|The Cyber Boxing Zone Newswire|
06/24/2008 Archived Entry: "Dr. Stoxen Unplugged: Preparing David Diaz to Beat Manny Pacquiao"
Dr. Stoxen Unplugged: Preparing David Diaz to Beat Manny Pacquiao
Photo and piece by Juan C. Ayllon
David Diaz (right) enlisted the help of Dr. James Stoxen, DC, to help prepare him for Saturday's mega-fight and defense of his title against Manny Pacquiao, seen here on the left with him at a presser held in Chicago
“We had worked together on other fights in the past, for instance the fight against Armando Santa Cruz,” Stoxen says. “He called about eight weeks before the fight and said, ‘I could use your help.’
“Then he came in and we put together a training program that would help him with additional balance, agility, speed and power and also to be more resilient to endure the punishment in the ring better. So, when he won over Santa Cruz with a knockout in the tenth round…I [reminded him]…that every time that he did the strength training with this approach for a fight, that he had a knockout. So, use this as an extra tool!”
Fast forward to preparations for Saturday’s defense versus Pacquiao. “I received a call about six weeks prior to this Pacquiao fight and he said he’d like to come in and have a talk with me, Stoxen said. “And I said come on in, and by the time he walked in the door, I already had all his protein drinks and his supplements ready on the desk. When he walked in, I said, ‘Well, here’s all your drinks, nutrients and supplements for the next six weeks’ and he grabbed the box, took it out to his car, and that was the beginning."
Speaking by phone from his clinic, Dr. Stoxen, DC talked about this training experience.
“He came in and I went through his body like a fine tooth comb and I checked him very carefully to make sure there were no potential risk factors from his feet all the way to his head, to make sure that all the joints…had good joint play and elasticity, [that] there was nothing that might cause problems during his training. And what little minor things that we found that were insignificant in the scope of things we took care of immediately.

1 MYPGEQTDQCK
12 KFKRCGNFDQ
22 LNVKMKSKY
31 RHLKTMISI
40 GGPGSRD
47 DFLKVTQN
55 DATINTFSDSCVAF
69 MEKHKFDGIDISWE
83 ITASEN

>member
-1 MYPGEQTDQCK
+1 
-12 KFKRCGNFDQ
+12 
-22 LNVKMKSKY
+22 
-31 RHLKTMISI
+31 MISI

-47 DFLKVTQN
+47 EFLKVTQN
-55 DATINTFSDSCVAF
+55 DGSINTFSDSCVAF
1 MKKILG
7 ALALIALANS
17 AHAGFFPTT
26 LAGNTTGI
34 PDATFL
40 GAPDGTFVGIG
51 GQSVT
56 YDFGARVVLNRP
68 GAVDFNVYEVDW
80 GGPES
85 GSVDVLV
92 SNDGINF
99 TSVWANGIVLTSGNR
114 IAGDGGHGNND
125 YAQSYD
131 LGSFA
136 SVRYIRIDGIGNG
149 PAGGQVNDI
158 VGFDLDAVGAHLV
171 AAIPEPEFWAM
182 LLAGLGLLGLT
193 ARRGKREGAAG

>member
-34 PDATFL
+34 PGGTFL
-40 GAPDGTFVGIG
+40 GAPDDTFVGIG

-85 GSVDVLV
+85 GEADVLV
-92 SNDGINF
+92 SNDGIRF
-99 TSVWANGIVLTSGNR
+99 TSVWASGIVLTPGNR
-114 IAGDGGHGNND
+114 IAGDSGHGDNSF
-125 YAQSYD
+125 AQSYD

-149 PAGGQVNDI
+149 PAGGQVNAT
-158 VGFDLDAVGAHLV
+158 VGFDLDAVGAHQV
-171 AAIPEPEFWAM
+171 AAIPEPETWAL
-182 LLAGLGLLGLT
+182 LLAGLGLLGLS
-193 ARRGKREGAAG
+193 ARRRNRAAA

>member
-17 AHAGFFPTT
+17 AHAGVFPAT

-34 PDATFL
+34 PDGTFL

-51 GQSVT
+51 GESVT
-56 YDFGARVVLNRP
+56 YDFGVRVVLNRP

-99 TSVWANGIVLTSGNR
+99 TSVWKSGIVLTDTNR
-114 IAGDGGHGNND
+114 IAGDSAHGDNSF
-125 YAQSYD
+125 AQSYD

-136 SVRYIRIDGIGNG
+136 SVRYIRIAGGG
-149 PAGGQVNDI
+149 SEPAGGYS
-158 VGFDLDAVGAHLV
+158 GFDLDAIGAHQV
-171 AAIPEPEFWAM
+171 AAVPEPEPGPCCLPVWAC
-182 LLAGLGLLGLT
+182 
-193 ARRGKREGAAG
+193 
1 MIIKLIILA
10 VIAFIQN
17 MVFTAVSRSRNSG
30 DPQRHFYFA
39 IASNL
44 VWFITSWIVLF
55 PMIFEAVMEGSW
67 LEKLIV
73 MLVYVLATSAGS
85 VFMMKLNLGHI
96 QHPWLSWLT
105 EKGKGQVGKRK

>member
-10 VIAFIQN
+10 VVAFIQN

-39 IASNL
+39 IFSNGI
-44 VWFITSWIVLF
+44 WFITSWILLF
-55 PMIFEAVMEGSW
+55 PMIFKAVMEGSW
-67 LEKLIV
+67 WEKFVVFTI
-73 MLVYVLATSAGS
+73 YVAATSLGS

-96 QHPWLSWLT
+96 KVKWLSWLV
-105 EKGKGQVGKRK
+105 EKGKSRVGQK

“[Next] I asked him what his strength and conditioning was like and he said that he was happy with it. But I asked him a few questions and I said, ‘Well, the last two fights, you didn’t get a knockout’ and I said that there were a couple exercises in our gym that we felt were key in getting the knockouts. And I said, ‘All I can say is you can’t argue with the statistics—you can’t argue with the results: nine fights, nine knockouts.’
“He said, ‘That’s it! Set me up for Monday. Tell me what to do. I’m ready.’ And that was it.”
“He showed up, ready to go.”
“We had a program set-up for him in advance when he walked in the door. All the exercises that he had to do were set up on a card and also some handouts on some exercises that he did on his own. He has certain strength and balance exercises that he does in our Team Doctors training center and then I made copies of certain agility training exercises that he was to do outside of the gym on the grass during his running and his conditioning.
“So, we set up his training and nutrient regime—you know, types of drinks that keep his nitrogen balance up, protein, levels good—and good diet. A lot more fish, no red meat—fish is high in Omega 3 in the fish oil to keep the…anti-inflammation, pro-anabolic diet.
“[Anti-inflammation pro-anabolic diet is important] because when the body gets hit with sparring punches, the muscles create inflammation. And too much inflammation creates a chain reaction in the body that makes insulin less less sensitive, and that makes the body crave more sweets and carbohydrates. And high insulin levels lower the level of [natural] growth hormone in the body. That’s natural hormone is needed for fat burning, to build lean muscle mass and for repair of damaged tissues during sparring. So, it’s counter-productive for boxing athletes to have too much inflammation in their system.
”But the diet has the ability to lower levels of inflammation or raise inflammation. Certain foods are pro-inflammatory like egg yolks, high glycemic carbohydrates, red meats, and any food that has high levels of a substance called Arachadonic acid.
“Arachadonic acid fuels the inflammatory pathway, and that’s called the “Billion Dollar Pathway” in the pharmaceutical industry. The pharmaceutical industry studies this pathway. High levels of inflammation are damaging to the body. They’re related to increased risk of heart attack, stroke, and even some cancers.
“Also, it creates a catabolic effect on the body—which means breakdown of the body’s tissues. Weakening, as opposed to an anabolic effect, which is build-up or strengthening.